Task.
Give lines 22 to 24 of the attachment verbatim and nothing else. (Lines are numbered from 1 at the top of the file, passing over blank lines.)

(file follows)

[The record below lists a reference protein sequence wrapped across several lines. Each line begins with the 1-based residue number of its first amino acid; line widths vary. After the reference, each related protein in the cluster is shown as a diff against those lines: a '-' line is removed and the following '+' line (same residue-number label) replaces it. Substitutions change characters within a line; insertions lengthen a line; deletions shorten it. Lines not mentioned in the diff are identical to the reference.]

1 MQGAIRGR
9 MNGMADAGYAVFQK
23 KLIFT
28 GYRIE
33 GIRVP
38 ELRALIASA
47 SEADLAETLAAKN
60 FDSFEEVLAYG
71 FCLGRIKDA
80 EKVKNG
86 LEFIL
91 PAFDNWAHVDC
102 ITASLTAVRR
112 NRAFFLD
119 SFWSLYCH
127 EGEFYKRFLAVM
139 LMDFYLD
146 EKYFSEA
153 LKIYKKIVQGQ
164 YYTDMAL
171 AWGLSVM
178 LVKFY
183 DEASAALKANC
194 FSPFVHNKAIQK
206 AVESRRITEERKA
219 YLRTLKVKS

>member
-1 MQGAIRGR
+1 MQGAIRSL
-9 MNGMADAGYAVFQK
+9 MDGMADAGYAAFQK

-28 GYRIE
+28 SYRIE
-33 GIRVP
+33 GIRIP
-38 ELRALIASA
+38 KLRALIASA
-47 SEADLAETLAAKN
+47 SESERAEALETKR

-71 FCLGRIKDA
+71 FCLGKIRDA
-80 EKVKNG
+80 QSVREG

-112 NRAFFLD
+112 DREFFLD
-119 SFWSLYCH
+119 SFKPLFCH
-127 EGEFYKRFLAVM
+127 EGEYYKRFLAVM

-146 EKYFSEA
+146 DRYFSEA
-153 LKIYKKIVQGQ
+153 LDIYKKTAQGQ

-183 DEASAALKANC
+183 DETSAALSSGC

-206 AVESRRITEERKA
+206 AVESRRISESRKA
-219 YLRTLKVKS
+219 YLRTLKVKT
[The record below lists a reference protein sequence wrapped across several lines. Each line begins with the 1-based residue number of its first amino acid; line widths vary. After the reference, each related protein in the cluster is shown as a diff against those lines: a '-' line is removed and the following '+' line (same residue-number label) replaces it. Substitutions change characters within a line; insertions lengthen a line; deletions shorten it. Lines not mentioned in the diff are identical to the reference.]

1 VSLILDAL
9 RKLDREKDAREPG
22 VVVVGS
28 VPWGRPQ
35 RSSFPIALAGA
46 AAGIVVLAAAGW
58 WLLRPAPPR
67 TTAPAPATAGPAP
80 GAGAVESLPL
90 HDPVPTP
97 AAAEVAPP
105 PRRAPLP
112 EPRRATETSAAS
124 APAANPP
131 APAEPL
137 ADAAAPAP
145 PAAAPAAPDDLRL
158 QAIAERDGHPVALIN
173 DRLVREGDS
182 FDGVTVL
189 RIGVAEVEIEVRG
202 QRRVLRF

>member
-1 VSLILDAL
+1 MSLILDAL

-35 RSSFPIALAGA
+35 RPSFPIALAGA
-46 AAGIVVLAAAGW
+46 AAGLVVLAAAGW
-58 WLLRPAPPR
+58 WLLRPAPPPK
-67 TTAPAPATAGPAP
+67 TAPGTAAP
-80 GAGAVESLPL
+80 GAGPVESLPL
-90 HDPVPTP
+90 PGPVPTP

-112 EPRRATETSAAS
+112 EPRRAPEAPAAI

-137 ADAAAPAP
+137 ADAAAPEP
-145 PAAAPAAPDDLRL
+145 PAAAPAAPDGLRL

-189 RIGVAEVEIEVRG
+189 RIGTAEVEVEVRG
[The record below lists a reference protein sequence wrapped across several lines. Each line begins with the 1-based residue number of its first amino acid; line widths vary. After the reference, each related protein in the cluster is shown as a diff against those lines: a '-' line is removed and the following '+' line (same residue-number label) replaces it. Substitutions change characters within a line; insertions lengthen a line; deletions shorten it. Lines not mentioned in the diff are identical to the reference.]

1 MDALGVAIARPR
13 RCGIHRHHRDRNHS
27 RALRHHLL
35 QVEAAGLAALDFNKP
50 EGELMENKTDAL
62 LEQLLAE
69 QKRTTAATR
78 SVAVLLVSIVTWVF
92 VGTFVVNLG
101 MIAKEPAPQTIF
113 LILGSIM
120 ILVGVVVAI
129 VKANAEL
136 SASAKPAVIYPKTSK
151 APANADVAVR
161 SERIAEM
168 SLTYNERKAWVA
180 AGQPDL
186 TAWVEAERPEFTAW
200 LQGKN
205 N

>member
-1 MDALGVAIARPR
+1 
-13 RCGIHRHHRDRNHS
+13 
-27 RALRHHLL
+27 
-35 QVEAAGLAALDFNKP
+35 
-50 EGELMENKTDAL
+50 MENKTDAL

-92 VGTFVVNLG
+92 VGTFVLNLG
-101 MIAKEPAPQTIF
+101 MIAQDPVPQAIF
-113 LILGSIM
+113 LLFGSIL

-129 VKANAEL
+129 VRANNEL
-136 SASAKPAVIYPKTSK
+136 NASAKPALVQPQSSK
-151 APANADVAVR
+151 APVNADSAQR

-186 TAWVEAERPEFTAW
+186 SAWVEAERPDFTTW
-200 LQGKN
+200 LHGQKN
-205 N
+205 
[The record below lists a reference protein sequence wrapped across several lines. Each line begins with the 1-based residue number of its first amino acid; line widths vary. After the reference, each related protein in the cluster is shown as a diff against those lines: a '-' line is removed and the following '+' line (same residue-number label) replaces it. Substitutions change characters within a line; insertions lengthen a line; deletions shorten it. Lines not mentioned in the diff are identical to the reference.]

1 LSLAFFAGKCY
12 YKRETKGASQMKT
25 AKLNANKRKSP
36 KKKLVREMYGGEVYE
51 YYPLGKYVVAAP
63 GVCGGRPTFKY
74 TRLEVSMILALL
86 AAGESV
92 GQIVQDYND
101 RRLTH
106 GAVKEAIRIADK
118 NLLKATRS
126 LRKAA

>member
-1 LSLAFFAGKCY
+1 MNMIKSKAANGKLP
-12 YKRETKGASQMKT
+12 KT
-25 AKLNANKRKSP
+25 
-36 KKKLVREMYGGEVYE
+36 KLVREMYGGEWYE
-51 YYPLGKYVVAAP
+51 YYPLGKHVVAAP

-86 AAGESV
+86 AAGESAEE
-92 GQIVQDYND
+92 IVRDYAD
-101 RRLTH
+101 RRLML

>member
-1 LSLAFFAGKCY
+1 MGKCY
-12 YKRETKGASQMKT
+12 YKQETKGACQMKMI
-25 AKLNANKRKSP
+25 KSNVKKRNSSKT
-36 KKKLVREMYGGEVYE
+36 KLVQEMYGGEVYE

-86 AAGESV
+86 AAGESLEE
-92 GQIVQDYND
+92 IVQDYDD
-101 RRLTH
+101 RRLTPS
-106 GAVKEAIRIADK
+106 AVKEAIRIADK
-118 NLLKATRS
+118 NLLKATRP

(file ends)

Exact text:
171 AWGLSVM
178 LVKFY
183 DEASAALKANC